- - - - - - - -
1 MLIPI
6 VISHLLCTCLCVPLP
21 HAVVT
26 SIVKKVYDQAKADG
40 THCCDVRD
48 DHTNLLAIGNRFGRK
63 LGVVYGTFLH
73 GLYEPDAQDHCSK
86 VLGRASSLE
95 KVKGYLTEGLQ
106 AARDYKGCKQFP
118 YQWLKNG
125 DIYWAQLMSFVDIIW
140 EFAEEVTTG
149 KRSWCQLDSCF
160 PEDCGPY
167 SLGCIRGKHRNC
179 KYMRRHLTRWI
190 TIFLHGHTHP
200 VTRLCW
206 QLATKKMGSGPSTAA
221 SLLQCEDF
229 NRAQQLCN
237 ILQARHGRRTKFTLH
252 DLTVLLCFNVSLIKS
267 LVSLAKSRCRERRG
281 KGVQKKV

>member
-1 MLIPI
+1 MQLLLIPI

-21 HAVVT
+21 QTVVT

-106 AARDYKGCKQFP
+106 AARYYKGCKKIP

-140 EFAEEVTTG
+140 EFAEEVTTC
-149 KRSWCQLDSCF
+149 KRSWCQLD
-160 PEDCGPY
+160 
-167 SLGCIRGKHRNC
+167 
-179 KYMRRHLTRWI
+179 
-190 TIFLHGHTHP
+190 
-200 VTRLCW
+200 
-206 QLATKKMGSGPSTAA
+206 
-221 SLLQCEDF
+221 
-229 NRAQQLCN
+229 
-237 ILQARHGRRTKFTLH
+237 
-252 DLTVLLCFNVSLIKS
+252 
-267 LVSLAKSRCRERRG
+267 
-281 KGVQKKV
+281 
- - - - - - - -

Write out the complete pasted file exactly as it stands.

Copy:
1 MLIPI
6 VISHLLCTCLCVPLP
21 HAVVT
26 SIVKKVYDQAKADG
40 THCCDVRD
48 DHTNLLAIGNRFGRK
63 LGVVYGTFLH
73 GLYEPDAQDHCSK
86 VLGRASSLE
95 KVKGYLTEGLQ
106 AARDYKGCKQFP
118 YQWLKNG
125 DIYWAQLMSFVDIIW
140 EFAEEVTTG
149 KRSWCQLDSCF
160 PEDCGPY
167 SLGCIRGKHRNC
179 KYMRRHLTRWI
190 TIFLHGHTHP
200 VTRLCW
206 QLATKKMGSGPSTAA
221 SLLQCEDF
229 NRAQQLCN
237 ILQARHGRRTKFTLH
252 DLTVLLCFNVSLIKS
267 LVSLAKSRCRERRG
281 KGVQKKV

>member
-1 MLIPI
+1 MQLLLIPI

-21 HAVVT
+21 QTVVT

-106 AARDYKGCKQFP
+106 AARYYKGCKKIP

-140 EFAEEVTTG
+140 EFAEEVTTC
-149 KRSWCQLDSCF
+149 KRSWCQLD
-160 PEDCGPY
+160 
-167 SLGCIRGKHRNC
+167 
-179 KYMRRHLTRWI
+179 
-190 TIFLHGHTHP
+190 
-200 VTRLCW
+200 
-206 QLATKKMGSGPSTAA
+206 
-221 SLLQCEDF
+221 
-229 NRAQQLCN
+229 
-237 ILQARHGRRTKFTLH
+237 
-252 DLTVLLCFNVSLIKS
+252 
-267 LVSLAKSRCRERRG
+267 
-281 KGVQKKV
+281 